Regular exercise is associated with multiple positive health outcomes among persons with physical disabilities. A lifestyle that includes regular physical activity has been shown to increase quality of life and reduce risks such as obesity, depression and pain.[20] Studies show that physical activity is essential for the proper development and maintenance of muscle strength, flexibility, joint structure and function. Physical activity has at the same time been shown to slow the functional decline that comes with being physically disabled. [21] The consequences of inactivity include a decrease in cardiovascular fitness, osteoporosis, and impaired circulation. It is important to get children that are disabled involved in physical activity is to reverse the deconditioning that comes with impaired mobility. This will optimize physical functioning and enhance a child’s overall wellbeing.[22] For example, it is known that children with cerebral palsy are significantly weaker than children without this disability. Therefore, strength and weight bearing programs are recommended. These programs increase muscle strength, showing an overall increase in muscle mass, less injuries caused by falling when out of a wheelchair and a greater ability to complete activities essential to daily living. [21] One of the major concerns for children who are restricted to a wheelchair is the risk of obesity as they are more sedentary. Getting these children involved in a sport is a great way to curb these risks and promote fun, physical fitness. An excellent example of a sport that provides a form of aerobic exercise for children is wheelchair basketball, a game that increases cardiovascular fitness and creates a sense of community for the child. [21]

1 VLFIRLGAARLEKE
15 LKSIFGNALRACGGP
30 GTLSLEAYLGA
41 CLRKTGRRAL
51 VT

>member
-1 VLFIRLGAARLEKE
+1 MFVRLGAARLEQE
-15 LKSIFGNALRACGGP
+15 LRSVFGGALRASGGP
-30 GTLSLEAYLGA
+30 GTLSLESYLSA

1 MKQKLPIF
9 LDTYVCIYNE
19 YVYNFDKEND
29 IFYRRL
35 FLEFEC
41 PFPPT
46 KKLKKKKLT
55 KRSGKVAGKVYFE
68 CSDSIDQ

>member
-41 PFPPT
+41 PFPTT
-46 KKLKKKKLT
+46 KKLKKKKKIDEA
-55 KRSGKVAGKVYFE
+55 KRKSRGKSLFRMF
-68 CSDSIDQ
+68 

One of the major conditions that restrict people to a wheelchair is spinal cord injury. Studies show that ordinary daily activities of those with spinal cord injury may not be enough to maintain appropriate cardiovascular fitness. Cardiovascular disease is the leading cause of death among spinal cord injury patients. [23]This means that without participation in a regular activity program the patient will see a reduction in functional work capacity, which limits independence and increases the risk of cardiovascular disease as he or she gets older. This leads to an increased risk in obesity, lipid disorders, metabolic syndrome, and diabetes [23]. The major symptoms found in spinal cord injured patients are a loss of functional muscle mass and sympathetic control. This sympathetic impairment limits control of the blood flow and cardiac output. [21] However, it has been shown that with the introduction of an endurance-training program in quadriplegics and paraplegics, improvements in physical health have been shown. The principles for training someone in a wheelchair are very similar to training an able-bodied individual, although some adjustments must be made due to the fact that wheelchair users predominantly use their arm muscles. This is a much smaller muscle group than the muscle group found in the legs and trunk which are the common muscles activated in able-bodied athletes. Therefore, the training response is likely to be peripheral rather than central [24]The general endurance training guidelines for spinal cord injury patients recommends wheelchair pushing, swimming and wheelchair basketball, among many other activities. This demonstrates the clear importance that wheelchair sports have in the maintenance of physical health.[25] It has been proven that wheelchair sports help to improve mood state and physiological functioning, as well as improving long-term prognosis. On top of this, studies show that wheelchair athletes have a greater functional capacity than a comparative sedentary group.